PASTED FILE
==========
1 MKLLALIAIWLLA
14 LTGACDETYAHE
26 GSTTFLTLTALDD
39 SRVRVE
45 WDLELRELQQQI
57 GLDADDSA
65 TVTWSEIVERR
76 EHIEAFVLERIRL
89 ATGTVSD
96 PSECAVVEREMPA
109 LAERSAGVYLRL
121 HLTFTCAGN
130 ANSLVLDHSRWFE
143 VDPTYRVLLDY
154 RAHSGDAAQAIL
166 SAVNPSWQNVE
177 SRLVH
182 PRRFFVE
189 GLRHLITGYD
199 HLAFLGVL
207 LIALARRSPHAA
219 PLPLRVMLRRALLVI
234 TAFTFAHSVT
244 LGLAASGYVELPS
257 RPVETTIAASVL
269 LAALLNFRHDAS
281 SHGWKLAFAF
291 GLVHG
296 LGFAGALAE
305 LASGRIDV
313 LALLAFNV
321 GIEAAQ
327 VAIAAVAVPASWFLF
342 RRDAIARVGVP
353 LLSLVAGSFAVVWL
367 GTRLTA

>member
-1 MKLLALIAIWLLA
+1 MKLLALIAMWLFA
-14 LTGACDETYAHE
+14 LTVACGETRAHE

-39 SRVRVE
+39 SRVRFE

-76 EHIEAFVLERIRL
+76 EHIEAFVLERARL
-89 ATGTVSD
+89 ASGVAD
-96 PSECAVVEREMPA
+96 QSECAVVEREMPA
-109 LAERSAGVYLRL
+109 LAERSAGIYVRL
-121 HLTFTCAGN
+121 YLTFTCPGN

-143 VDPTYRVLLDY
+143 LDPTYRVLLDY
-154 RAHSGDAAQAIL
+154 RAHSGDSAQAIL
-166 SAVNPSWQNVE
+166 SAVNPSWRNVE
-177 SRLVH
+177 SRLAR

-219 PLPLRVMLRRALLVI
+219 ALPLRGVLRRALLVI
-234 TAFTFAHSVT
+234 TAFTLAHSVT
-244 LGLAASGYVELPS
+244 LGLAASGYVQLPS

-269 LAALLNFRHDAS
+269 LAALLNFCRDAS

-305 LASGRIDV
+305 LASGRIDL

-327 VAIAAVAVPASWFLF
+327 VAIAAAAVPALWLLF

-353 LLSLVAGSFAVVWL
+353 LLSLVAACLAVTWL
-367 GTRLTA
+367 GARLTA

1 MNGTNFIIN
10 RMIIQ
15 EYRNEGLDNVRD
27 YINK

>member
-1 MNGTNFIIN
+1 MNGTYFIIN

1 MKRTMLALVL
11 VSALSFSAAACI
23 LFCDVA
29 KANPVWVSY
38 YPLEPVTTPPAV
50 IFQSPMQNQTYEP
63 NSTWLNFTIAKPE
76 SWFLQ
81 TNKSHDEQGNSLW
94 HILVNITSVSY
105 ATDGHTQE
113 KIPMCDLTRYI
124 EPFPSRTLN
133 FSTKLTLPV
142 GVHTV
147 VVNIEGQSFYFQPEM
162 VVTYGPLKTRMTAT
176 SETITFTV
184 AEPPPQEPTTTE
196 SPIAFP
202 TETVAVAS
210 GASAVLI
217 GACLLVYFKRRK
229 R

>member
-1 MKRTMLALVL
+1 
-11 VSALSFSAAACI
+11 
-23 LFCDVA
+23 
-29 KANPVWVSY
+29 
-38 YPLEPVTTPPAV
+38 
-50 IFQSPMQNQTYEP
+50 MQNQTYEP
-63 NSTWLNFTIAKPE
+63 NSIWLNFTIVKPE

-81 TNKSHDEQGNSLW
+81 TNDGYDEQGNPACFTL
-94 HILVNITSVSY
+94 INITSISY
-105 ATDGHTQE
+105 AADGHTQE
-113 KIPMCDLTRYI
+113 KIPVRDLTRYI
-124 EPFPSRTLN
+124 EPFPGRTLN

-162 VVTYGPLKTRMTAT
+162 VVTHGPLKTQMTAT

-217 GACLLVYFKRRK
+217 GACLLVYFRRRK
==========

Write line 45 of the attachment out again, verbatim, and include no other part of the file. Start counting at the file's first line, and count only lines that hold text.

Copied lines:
+76 EHIEAFVLERARL